accum_B = next_byte + (accum_B << 6) accum_A += 6
        if accum_A >= 8:
            accum_A -= 8
            plain_rsrc += [(accum_B >> accum_A)]
            accum_B %= (1 << accum_A)
    return ''.join([chr(dstbyte) for dstbyte in plain_rsrc])

To decrypt the MP resource string, the bot uses a lookup table (“LUT”) that maps ASCII characters to integers for the initial phase of the decryption loop. But even this lookup table is itself encrypted! Fortunately, it is encrypted using the same algorithm used for crypting the network comms, and thus the aforementioned decrypt_mpddos_comms() Python function will handle it. And mercifully, the key string need to decrypt the LUT happens to be stored in plain text in the bot executable. In all the samples that we’ve encountered to date, that key string is: 00FF00FF00FF, but that could easily change in the future.

So in order to decrypt MP-DDos transmissions, one needs to:

1. Decrypt the LUT using decrypt_mpddos_comms();
2. Then use the LUT to decrypt the MP resource via decrypt_mpddos_rsrc();
3. Then pull the comms key from the plain text resource and provide it to decrypt_mpddos_comms() to decrypt the actual network traffic.

The attached diagram illustrates the process:

On top of all that, the bot binary itself is doubly packed using UPX followed by a .Net-based crypter. The author of MP-DDoser has clearly spent some time trying to beef up operational security.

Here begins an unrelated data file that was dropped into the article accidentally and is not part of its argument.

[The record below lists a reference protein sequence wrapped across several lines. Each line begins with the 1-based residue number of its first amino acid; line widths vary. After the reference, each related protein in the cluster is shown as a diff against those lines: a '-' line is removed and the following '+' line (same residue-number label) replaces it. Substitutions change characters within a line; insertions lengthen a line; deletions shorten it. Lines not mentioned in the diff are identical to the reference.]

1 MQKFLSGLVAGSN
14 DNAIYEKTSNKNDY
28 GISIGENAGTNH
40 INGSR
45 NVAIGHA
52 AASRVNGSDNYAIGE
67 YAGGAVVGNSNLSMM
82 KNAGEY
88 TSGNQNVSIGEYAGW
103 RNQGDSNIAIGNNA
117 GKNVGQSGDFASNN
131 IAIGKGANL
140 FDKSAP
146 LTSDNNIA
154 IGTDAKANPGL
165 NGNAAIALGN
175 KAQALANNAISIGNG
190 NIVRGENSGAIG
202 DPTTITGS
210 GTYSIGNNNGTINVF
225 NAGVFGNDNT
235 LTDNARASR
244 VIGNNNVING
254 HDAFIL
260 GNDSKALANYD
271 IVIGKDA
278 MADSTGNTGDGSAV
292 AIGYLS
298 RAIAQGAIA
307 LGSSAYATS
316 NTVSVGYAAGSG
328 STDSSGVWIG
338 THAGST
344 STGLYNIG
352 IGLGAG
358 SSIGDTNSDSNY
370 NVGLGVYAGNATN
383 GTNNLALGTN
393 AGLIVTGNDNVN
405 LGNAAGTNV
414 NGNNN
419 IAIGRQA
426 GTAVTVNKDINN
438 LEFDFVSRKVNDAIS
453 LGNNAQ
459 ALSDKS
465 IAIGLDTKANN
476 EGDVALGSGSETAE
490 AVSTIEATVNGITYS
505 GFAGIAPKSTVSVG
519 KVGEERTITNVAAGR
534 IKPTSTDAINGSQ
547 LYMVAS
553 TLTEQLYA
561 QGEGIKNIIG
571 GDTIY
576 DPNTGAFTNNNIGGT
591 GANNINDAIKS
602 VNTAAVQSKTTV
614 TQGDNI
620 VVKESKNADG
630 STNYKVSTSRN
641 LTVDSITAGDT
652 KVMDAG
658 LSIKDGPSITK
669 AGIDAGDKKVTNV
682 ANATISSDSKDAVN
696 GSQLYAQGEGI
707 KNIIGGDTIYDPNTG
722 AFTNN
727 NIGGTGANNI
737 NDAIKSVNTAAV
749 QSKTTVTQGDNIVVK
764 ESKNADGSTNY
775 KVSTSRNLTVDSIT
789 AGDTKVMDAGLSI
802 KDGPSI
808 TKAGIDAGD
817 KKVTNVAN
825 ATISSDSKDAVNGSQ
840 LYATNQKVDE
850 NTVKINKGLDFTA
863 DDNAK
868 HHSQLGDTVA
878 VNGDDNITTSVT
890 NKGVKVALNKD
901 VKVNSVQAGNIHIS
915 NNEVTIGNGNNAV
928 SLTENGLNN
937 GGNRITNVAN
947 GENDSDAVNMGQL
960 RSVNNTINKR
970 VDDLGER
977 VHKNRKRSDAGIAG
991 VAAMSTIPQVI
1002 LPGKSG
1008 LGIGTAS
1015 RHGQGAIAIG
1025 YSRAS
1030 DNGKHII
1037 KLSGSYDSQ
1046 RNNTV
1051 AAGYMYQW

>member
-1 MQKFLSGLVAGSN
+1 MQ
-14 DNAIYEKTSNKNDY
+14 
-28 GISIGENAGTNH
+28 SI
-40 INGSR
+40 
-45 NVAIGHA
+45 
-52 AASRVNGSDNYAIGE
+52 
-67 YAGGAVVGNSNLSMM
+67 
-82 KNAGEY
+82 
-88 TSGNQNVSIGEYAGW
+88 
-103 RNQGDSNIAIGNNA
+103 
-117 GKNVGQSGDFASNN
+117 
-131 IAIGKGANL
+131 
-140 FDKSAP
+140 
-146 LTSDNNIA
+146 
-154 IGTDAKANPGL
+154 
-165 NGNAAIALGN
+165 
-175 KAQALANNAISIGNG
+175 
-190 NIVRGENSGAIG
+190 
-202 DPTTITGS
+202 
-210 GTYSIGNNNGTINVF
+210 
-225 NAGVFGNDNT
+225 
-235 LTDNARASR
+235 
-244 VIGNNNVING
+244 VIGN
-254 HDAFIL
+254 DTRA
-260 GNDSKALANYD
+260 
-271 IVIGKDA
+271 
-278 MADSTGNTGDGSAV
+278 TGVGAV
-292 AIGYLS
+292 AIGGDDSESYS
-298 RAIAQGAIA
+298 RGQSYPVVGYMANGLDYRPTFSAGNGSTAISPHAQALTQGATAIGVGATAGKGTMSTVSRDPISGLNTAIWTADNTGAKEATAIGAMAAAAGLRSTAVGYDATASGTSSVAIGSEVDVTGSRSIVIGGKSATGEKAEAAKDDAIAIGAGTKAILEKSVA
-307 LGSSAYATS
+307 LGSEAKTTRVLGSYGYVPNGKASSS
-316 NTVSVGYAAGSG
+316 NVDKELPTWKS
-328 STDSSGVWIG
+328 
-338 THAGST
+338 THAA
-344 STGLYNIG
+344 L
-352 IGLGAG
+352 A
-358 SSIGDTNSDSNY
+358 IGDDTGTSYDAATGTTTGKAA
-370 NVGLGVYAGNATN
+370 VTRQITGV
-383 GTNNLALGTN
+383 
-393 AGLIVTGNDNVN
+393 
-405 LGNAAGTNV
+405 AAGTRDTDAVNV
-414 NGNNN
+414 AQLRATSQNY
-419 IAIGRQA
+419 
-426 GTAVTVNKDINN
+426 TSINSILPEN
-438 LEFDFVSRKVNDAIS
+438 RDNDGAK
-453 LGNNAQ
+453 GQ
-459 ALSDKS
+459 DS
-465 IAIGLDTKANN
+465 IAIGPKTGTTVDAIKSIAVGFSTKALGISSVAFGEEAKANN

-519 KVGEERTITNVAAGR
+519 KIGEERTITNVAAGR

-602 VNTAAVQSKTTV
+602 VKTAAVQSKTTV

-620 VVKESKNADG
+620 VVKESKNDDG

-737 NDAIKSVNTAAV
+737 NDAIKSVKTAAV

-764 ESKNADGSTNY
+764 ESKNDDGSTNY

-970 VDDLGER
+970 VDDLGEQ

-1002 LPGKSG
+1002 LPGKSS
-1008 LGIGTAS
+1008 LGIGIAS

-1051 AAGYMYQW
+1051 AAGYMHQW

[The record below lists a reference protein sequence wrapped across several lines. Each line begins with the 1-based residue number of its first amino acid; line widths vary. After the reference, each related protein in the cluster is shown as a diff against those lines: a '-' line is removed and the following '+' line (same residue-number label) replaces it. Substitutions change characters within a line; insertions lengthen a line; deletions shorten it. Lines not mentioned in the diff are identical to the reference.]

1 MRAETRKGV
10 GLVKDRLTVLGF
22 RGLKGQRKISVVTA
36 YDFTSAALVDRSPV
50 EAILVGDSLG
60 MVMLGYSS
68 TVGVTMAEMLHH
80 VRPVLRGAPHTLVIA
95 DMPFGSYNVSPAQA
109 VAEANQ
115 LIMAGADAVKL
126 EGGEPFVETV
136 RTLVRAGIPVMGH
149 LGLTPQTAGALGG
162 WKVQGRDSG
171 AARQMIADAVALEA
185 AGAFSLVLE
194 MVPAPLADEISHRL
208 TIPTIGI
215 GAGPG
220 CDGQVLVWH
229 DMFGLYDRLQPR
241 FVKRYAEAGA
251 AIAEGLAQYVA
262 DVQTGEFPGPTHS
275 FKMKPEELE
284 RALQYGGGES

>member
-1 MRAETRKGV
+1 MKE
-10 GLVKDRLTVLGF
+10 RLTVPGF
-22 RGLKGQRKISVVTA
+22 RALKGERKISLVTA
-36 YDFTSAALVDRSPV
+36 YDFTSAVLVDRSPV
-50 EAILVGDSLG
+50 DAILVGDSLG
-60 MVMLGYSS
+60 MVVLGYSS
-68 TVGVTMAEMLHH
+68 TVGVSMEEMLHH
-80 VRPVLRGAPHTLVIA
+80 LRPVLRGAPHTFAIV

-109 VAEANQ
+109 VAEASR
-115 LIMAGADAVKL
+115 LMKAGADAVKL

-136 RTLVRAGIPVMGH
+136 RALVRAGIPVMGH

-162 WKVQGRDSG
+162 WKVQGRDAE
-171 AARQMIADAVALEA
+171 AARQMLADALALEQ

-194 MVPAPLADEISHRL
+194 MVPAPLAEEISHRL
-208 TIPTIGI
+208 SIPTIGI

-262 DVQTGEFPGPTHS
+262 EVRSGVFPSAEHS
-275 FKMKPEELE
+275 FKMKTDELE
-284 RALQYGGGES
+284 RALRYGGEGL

We have put all the pieces together into an “auto-ripper” tool that tears apart a memory dump of each MP-DDoser bot we encounter and extracts the three ingredients needed for traffic decryption (highlighted by yellow ovals in the above diagram) for use in our botnet monitoring operations. Once decrypted, the sensitive MP resource ends up being a pipe-delimited string containing C&C host, C&C port, network comms key, installation mutex, installation filename, botnet ID, etc. For example:

tgm991.no-ip.info|3030|ipkillerpassword|IPK-MPMutex|-1|Not Available|
Windefender.exe|Windefender|IPK-Victim|0|

And here are some representative samples of the comms keys and botnet IDs for various MP-DDoser botnets we’ve seen (all of these C&Cs are currently deceased at the time of writing):

 

C&C Hostname C&C Port

Botnet ID

Crypto Password

108.38.80.106

3178

IPK-Victim

ipkillerpassword

127.0.0.1

19302

IPK-Victim

ipkillerpassword

176.31.114.45

2020

IPK-Victim

ipkillerpassword

192.162.102.192